A Wilmington tech startup with a scientific way to discover good beer and wine is North Carolina’s “emerging” company of the year, per a statewide award bestowed Thursday night in Durham.
Next Glass is developing a Pandora-like application that recommends adult beverages based on the varietals or brews the consumer enjoys–a process involving in-depth chemical analysis for precision–and its 25-year-old founder says the honor from the N.C. Technology Association (NCTA) is creating flattering but valuable awareness.
Kurt Taylor–who thought up the idea with his father after they bought an unenjoyable bottle of wine at dinner and wished they’d had a guide for a wiser selection–said the awards dinner Thursday brought out 800 industry people, including higher-ups from esteemed technology companies like Red Hat, Cree and Epic Games.
“It really helps us just further build awareness of Next Glass, and really Wilmington,” said Taylor, who grew up in the Port City. “Helping build up Wilmington is really important to us.”
Thickening the city’s technology culture is a goal numerous individuals and companies in the field have cited at events this year, including a NCTA tour stop in Wilmington in September. During an innovation-focused breakfast in October, the CEO of locally based employment screening firm Castle Branch said he planned to open up a business incubator–with cheap rent for great-idea companies–to advance the cause.
Already in service is the UNCW Center for Innovation and Entrepreneurship (CIE), a business accelerator that offers low-cost work space to a number of growing Wilmington technology startups–those expected to outgrow the facility–including Next Glass.
CIE Executive Director Jim Roberts was in Durham on Thursday to see NCTA award the company. “When their company was described, when they won the award,” he said, “you could see people pull out their phones and look up the website, and there was a buzz almost more than any other award.”
“There were very powerful people in the room last night,” Roberts said.
The buzz about Next Glass–announced as a finalist for the NCTA “emerging” award well ahead of Thursday’s event–has allowed it to recruit some top-notch talent, said Taylor.
“We’ve had hundreds of people apply for our development positions,” he said. “The other day we had a spike in traffic. We had something like 50 or 60 apply in 48 hours, just leading up to [Thursday’s awards] event. Probably another 15 more after the event last night.”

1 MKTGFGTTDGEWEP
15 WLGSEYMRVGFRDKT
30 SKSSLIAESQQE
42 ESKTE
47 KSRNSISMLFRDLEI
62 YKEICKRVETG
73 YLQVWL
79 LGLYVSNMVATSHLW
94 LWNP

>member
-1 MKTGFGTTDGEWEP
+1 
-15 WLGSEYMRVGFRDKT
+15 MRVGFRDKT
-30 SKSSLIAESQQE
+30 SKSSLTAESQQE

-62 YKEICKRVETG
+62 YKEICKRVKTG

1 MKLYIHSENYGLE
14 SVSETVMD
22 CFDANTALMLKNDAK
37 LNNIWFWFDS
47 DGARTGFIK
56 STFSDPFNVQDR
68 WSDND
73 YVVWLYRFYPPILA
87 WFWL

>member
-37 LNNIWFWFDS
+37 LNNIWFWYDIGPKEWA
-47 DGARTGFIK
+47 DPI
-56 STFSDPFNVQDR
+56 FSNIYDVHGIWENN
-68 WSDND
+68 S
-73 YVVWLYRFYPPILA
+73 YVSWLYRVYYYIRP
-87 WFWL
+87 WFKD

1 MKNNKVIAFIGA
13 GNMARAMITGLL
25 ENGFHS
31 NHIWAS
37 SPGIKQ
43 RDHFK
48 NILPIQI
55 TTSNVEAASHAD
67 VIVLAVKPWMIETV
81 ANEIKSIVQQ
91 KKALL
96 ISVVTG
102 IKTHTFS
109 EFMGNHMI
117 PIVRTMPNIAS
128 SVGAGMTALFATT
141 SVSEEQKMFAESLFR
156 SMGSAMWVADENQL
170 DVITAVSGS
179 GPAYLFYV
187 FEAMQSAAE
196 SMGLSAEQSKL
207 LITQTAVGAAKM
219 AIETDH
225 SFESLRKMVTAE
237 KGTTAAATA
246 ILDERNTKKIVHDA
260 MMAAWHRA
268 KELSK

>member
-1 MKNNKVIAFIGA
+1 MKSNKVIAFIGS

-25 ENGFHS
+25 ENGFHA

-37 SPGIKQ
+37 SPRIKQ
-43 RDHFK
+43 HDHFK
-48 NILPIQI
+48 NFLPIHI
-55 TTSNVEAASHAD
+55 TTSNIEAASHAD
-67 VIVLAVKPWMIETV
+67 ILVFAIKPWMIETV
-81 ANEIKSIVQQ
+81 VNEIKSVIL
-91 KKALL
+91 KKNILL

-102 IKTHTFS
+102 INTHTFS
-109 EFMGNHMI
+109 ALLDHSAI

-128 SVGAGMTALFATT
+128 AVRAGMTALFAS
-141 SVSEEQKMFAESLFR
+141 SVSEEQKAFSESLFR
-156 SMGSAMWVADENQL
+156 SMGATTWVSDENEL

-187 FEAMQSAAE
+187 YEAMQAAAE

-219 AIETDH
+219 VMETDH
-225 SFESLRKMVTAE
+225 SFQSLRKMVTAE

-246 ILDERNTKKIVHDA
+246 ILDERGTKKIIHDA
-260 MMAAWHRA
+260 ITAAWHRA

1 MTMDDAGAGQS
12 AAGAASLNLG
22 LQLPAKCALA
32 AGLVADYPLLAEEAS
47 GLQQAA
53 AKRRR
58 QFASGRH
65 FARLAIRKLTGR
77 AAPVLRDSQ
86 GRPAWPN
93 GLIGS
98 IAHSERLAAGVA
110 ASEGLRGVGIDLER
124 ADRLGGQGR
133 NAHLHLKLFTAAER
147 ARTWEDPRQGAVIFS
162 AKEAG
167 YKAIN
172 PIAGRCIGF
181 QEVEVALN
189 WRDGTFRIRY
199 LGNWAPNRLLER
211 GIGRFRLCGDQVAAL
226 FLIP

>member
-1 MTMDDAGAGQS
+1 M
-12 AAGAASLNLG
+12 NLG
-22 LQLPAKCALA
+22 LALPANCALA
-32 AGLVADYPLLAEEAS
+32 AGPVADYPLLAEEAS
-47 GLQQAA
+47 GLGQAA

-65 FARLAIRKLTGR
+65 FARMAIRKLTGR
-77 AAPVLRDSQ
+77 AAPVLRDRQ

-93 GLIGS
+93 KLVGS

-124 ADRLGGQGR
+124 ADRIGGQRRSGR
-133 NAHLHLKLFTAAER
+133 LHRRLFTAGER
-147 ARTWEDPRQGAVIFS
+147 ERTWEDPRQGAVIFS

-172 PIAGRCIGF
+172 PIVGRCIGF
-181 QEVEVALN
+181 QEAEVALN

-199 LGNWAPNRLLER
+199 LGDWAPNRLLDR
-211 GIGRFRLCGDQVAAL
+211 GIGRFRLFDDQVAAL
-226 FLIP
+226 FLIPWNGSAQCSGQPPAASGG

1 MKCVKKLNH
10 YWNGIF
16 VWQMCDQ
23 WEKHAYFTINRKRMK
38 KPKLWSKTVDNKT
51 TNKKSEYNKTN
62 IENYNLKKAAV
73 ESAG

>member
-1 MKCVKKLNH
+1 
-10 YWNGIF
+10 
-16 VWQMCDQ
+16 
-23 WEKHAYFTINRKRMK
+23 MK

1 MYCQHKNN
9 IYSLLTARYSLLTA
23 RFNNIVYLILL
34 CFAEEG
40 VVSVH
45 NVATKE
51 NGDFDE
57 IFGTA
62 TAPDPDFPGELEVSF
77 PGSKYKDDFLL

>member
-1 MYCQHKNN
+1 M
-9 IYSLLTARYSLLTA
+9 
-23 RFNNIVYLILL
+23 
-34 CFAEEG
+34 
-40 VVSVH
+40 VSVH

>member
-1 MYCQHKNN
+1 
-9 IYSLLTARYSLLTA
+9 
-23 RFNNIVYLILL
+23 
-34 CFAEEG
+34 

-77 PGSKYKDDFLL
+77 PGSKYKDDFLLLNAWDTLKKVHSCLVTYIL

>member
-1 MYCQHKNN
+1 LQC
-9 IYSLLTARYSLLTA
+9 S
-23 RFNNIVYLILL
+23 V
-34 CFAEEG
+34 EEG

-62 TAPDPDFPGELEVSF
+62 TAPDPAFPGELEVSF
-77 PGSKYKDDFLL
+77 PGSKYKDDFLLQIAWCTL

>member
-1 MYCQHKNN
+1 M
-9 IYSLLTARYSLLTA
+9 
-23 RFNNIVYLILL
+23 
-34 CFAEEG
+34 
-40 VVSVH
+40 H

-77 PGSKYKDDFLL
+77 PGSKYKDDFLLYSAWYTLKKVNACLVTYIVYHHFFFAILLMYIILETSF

One possessed a Ph.D from MIT, Taylor said, but recruitment in the development corner by this point is solid. Next Glass presently employs nine people.
“We’re in a good spot to start product developing now and just crank it out,” Taylor said.
As for the roll-out, Next Glass has established a partnership with a large grocery chain, name not for disclosure yet, that will take on the app.
“We’re developing some tablet software–some kiosks, if you will–that will be in the wine and beer aisle,” Taylor explained, “So when you go into the store and you’re looking for a new wine or beer, you grab one that you have had in the past and you enjoy, you go up there and scan it, and our software will recommend you something else that you’d enjoy.”
Another opportunity is in restaurants that have prominent wine features–say, a Ruth’s Chris Steakhouse sort, which ideally could boost its upselling by making $100 bottle purchases safer for the consumer per the Next Glass recommendation.
The company hopes for a software launch in April with availability through the Mac App Store and Android Market.
Next Glass wasn’t the only Wilmington tech presence at the NCTA event, billed as “North Carolina’s only statewide technology awards program, recognizing companies and individuals who have characterized excellence, innovation and leadership in 21 categories.”
The “Most Innovative Small Company” category included CloudWyze, a Wilmington-area outfit that provides Internet, phone, cloud and tech management services. (The award ultimately went to Power Analytics, a power-system design corporation with a Raleigh office.)
Roberts of CIE noted the three-headed representation–his group, Next Glass and CloudWyze each had a dinner table– and that attendees took notice. That can’t hurt Wilmington’s push to grow in terms of tech culture, he said.
Not only that, but some of the VIP types he spoke with own beach homes in this area, he noted. “So, they already want to be here. Maybe we can help them spend more time here.”